Recently, Malevolent Dark reviewed the Peter Cushing film Corruption (1968). In that review we mentioned that it had a lot on common with the plot of the French film, Eyes Without a Face (1960). It felt appropriate to review the latter for a couple of reasons. First, a little compare and contrast never hurt anyone. Second, this film gets a lot of attention for its artistic merits and visual style. Eyes Without a Face offers an elegant journey through a horrific tale.Wsdfsdfsdfdon
Eyes Without a Face, The Story
Directed by Georges Franju, Eyes Without a Face tells the tale of a woman that suffers from severe facial damage from a car accident. Her father, a world renowned plastic surgeon does everything he can to save her face, no matter the cost. His obsession with repairing her damaged face leads him down a destructive path of evil.
Franju takes a nuanced approach to telling his narrative. He tells a character driven tale that takes advantage of the moral ambiguity of the roles that he creates. The lead character, Christiane Génessier played by Édith Scob, hates the fact that her father sacrifices innocent women to save her face, but she doesn’t exactly say no to his assistance. She clearly laments the pain caused by her father, but yet she also yearns for a return to normalcy. Christiane wants her face back.
Christiane’s father, a brilliant plastic surgeon played by Pierre Brasseur, spends his days legitimately helping people. At night, he murders young women so that he can transplant their faces on his daughter. He commits these crimes knowing to well that his chances of success remain slim. No sacrifice proves too great for Dr. Génessier in his quest salvage his daughter’s face.
Dr. Génessier receives assistance from a woman named Louise (Alida Valli). Louise also knows right from wrong, but she she owes the Doctor a debt of gratitude for saving her own face in events that occur before this film takes place.
A Story About Corruption
Those familiar with Corruption (1968) will notice a similar plot foundation. Peter Cushing’s super-model fianceé suffers sever burns on her face. The only way that he can save her looks requires him to collect an evergreen supply of pituitary glands from young women. His procedure offers pleasing results, but the improvements do not last. Additional victims must be acquired to keep the illusion alive.
While Corruption deals with moral ambiguity as well, Corruption reverses the roles to a certain degree. Christiane presents somewhat of a sympathetic figure that in many ways serves as a victim of her circumstances. To contrast, Lynn Nolan in Corruption drives the murder of young women through her own narcissist desires. Peter Cushing’s character of Sir John Rowan abhors what he has to do, yet he concedes for the love of Lynn.
Artistry in the Uncanny Valley
One of the more striking features of the film concerns Franju’s presentation of Chiristane throughout the film. Rather than indulge the audience with a direct view of her facial injuries, Christiane wears an eerie white mask throughout most of the film. Devoid of features, the mask presents quite beautifully; however, it’s also strangely unsettling. The term “Uncanny Valley” defines that point on a continuum where something approaches humanity, but as it does it becomes unsettling and creepy.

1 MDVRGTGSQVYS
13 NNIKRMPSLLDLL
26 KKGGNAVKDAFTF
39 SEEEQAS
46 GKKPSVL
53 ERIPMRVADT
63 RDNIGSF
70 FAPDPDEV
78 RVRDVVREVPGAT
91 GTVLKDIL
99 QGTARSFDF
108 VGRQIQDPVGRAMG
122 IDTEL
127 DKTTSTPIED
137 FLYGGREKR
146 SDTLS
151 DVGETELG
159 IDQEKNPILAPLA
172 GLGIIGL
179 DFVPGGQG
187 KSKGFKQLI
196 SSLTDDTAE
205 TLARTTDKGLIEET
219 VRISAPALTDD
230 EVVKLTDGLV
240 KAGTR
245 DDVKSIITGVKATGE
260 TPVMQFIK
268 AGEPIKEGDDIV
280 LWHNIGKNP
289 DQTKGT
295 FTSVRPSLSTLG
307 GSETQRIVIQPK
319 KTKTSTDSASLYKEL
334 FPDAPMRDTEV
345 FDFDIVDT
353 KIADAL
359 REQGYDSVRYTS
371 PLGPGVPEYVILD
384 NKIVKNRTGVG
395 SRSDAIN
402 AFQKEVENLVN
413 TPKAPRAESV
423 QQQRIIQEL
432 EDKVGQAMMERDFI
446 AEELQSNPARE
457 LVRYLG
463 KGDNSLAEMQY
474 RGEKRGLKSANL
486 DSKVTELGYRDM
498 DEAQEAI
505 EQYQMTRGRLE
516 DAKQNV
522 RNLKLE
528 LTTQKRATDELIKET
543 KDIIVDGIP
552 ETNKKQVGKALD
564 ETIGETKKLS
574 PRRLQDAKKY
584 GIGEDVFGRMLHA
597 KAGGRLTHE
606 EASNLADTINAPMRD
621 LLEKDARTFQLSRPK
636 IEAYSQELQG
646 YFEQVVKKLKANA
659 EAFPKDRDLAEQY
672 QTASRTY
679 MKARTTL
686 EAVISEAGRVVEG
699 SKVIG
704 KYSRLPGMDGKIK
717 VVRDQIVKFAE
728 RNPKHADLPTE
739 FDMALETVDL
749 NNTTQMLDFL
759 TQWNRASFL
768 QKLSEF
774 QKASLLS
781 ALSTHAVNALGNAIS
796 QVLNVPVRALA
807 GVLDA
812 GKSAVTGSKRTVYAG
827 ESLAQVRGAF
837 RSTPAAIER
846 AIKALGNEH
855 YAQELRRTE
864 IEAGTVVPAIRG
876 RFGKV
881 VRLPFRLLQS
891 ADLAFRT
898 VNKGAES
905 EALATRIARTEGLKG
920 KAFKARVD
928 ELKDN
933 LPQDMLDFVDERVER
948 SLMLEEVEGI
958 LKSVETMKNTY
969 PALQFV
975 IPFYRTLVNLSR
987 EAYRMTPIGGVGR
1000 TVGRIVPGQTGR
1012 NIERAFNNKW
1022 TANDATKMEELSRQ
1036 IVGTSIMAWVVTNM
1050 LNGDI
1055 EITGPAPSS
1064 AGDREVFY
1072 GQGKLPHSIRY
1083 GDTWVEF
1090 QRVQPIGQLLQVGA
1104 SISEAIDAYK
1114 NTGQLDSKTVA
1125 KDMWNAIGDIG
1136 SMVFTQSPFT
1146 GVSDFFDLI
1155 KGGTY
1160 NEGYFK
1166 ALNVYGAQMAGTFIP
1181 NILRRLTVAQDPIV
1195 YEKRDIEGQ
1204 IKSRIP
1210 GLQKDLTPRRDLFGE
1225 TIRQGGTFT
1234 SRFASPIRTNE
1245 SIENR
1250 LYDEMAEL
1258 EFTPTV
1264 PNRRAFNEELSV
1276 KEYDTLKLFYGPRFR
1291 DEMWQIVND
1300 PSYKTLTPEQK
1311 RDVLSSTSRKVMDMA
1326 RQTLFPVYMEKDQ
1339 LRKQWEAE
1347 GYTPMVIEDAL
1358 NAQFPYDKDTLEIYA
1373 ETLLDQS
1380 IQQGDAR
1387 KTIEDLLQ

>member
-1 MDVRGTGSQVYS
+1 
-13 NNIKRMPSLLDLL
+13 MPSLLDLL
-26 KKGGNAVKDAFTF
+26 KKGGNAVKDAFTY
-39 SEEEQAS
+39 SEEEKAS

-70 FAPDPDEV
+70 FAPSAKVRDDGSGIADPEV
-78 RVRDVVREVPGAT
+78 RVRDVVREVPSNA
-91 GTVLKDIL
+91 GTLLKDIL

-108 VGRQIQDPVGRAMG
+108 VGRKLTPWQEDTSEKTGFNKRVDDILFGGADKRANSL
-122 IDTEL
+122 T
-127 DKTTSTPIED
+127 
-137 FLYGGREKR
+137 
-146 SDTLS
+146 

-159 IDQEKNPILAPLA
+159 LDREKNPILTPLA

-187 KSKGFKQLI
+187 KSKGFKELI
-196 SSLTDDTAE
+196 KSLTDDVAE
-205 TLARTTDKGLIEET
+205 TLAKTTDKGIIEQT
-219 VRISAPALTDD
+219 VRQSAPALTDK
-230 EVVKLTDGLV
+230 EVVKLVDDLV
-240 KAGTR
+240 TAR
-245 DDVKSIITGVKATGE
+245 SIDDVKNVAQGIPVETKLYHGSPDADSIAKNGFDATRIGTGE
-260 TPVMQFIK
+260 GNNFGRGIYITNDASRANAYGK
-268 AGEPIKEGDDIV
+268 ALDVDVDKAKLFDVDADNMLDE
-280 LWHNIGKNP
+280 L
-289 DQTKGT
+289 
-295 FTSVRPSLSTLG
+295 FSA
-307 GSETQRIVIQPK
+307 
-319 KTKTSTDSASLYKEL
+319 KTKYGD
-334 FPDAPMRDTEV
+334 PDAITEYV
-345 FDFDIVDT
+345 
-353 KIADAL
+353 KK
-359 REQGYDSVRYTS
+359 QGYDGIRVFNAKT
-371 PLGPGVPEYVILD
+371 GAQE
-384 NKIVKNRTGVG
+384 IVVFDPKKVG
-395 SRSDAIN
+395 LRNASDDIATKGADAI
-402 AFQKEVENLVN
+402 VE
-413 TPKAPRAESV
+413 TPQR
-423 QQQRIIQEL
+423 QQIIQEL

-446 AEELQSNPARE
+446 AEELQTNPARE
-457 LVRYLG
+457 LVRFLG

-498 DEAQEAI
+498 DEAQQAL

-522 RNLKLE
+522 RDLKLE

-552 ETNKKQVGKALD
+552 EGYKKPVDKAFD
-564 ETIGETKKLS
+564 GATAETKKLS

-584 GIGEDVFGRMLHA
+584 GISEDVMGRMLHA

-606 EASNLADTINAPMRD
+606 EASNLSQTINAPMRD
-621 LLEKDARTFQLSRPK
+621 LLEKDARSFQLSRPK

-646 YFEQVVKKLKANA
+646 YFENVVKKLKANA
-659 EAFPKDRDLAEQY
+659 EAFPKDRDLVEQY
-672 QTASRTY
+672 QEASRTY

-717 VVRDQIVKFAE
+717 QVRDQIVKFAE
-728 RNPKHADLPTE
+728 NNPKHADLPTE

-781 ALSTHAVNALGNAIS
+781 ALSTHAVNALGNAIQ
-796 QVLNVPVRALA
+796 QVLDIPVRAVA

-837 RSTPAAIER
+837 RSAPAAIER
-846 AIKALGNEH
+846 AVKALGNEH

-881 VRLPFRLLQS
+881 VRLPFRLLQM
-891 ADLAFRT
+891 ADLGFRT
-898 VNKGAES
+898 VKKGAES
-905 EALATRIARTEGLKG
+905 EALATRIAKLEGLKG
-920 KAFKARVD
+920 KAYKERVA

While Franju declines to show Christiane’s face, he does depict the surgery required to save her face in great detail. What stand out about this surgery is the length at which Franju uncomfortably focuses on the sawing and slicing of the sinews that hold the face to the muscle. This continues until that uncomfortable moment when the Doctor and Louise peel the face from its home in preparation for transplant. Inexplicably, they let the donor live as if that will not become a major problem for them.
A Good Film, but Possibly Overstated
Eyes Without a Face seems to hold a firm place on any Internet list attempting to highlight relevant, but obscure horror films. Repeated brushes with these lists seemed to indicate that we were missing something. What we found upon watching was a clever little film with a bit of an artistic flare. Certainly, Eyes Without a Face is interesting fodder for horror historians, but it might fall short of a masterpiece.
The movie plods along rather slowly and never really offers much excitement. It seems clear very early on that Christiane’s saga will end in either revolt or suicide. However, we did find the ending to be satisfying despite it not leaving the plot fully resolved. Still, in between the start of the film and its interesting conclusion, too little happens too slowly.
Yet, Eyes Without a Face has merit in the fact that 1960 is a fairly early year for this level of auteur direction in a horror film. In that, it retains a strong legacy and influence. We have already mentioned its influence on Corruption. There are many more films that owe something to Eyes Without a Face. One of the more interesting associations involves Christiane’s featureless. John Carpenter believes that subconsciously Christiane’s mask inspired the pale white mask of Michael Myers. That’s an accolade worthy of praise.
Eyes Without a Face (1960) - French Horror Artistry - Malevolent Dark
Director: Georges Franju
Date Created: 1960-01-01 00:00